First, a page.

Hideaki Anno and Shinji Higuchi’s Shin Godzilla is, for all intents and purposes, more of a grand live action anime because it translates much of its visual style and energy rather successfully from some of both of its creators’ previous well-known animated works. It’s also a sly poke at Japanese government bureaucracy where every decision has to go up a few ladders and lengthy meetings are constantly being held even as a horrific, mutating monster makes its radioactive presence known.
As a reboot of the classic franchise it works excellently in delivering a new and more terrifying Godzilla that mutates from a googly-eyed giant, arm-less gilled beast that flops and slides along because its body can’t hold it up, to a 400-foot tall nuclear blasting fiend that requires a lengthy cooldown after it uses its powers. This isn’t a Godzilla who’s a kid-friendly lizard who punches other monsters in the face and goofs around. Nope, the film takes it back to the more horror-laced 1954 original in terms of tone, laying on a modern plot where every decision made needs discussion and division heads and other leaders change into fancy jumpsuit ensembles just to look official while executive orders are issued.
Things kick off with an abandoned luxury boat, a missing scientist and some cryptic clues placed carefully on the boat. The Japan Coast Guard finds the boat, but strange events start taking place as seismic activity wrecks the area, and damages the busy Tokyo Bay Aqua Line tunnel. While looking at some footage during an emergency meeting (the first of many), Deputy Chief Cabinet Secretary Rando Yaguchi (Hiroki Hasegawa) thinks it’s some sort of massive creature, but no one in the meeting believes him. The film is a riot of meetings where organization names pop up on screen whenever someone gains a new position or inherits a job description. But the film plays it so it’s subtle, but quite amusing when it’s recognized.
Sure enough, something weird, large and looking like a half-formed bobblehead from the back of a car (remember those?) eventually makes its way to shore and begins shuffling through Tokyo’s Kamata district, causing destruction by simply slamming into anything in its path, forcing small boats ashore and then, wheeled vehicles are pushed away like toys en masse. The creature occasionally spews stinky gouts of blood from its gills and someone later notes the smell is forcing anything doused in the blood to be burned. The government speculates it can’t possibly stand on two legs because its weight would crush it, but when the creature evolves before their eyes into a more threatening looking (but still somewhat bug-eyed) one and stands up (oops!), that tune is changed.
Rando Yaguchi gets picked to lead a team of people to work on figuring out how to deal with the creature and that rather cryptic code left by the missing scientist while the state is looking for a within reason military solution that kills the creature while causing as little damage as possible. Meanwhile, the creature eventually overheats from exertion and heads back to sea after evolving, but a radiation trail from its wanderings reveals it’s pretty much a nuclear fission-powered beast that will be quite a hazard if it comes back in a more evolved form. Guess who’s coming to dinner and has bought its own nuclear powered oven?
Yep, after a bit of calm time where some things seem back to normal, Godzilla returns in a major way and now a mean-looking and twice as tall monster, clocking in at about 400 feet tall. it first decimates the SDF forces gathered to stop it and soon after, some US air support in a series of terrifying attacks where wounding it actually makes it worse for Tokyo as the creature unleashes all of its power in a jaw dropping display. This is a moment where you might feel like cheering initially when the long buildup to the scene results in the expected destruction, only to feel instead for the untold thousands caught in the results, including some government leaders who become collateral damage casualties. This hearkened back to the scenes of mass destruction from the 1954 original, but amplified many times due the fury of the enraged creature in the new film.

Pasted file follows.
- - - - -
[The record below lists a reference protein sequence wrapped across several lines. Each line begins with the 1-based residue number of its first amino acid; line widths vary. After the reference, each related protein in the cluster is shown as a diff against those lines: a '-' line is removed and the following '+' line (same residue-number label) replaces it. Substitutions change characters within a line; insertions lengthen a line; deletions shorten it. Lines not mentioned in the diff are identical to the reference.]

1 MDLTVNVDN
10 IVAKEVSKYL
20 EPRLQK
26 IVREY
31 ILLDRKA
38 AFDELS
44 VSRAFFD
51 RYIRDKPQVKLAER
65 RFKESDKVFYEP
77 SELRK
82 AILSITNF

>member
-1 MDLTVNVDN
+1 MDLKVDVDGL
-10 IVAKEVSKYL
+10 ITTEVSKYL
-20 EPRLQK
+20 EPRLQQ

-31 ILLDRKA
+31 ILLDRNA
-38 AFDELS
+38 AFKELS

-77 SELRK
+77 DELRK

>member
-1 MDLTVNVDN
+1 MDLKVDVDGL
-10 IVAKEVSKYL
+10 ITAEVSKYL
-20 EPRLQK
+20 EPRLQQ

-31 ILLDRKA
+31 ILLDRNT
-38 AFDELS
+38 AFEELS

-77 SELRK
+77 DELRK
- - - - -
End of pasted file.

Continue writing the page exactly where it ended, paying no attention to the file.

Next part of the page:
Godzilla goes silent afterward, and while it’s recharging, Yaguchi’s team of outside the government misfits discovers the creature’s blood is what cools it down after an energy discharge. They come up with a way to chemically freeze it for a long while, but need some extra time to produce the chemicals needed. The US government in the meantime, wants to use a thermonuclear blast to kill the creature after the city is evacuated, but this is agreed upon with a lot of reluctance by the new government, as a seemingly invincible Godzilla can simply stroll anywhere it pleases and it’s noted that even if the creature was in New York City, it would get the same treatment.
The team gets it’s extra day and with the nuclear clock ticking away, they implement their freezing plan in a pretty spectacular scene. Naturally, it makes no sense scientifically, but you don’t watch a Godzilla film expecting anything to be accurate on that front. Speaking of accurate, the film’s music by Shirō Sagisu is perfect, with cues from the original film by Akira Ikufube and what sounds like bits of remixed Evangelion tunes making appearances in scenes. The film ends with a quick shot of what seems to be more potential evolution for the species, but with Legendary Pictures in charge of the franchise these days (well, until later this year), it’s probably likely this flick is not only a Toho-made reboot for fans of the original, but one that may not get a proper follow up in a timely fashion. Legendary has its own version of the character and canon, but I rather liked this version a bit more because it brings on an apocalyptic scenario and makes us live with the consequences as a result.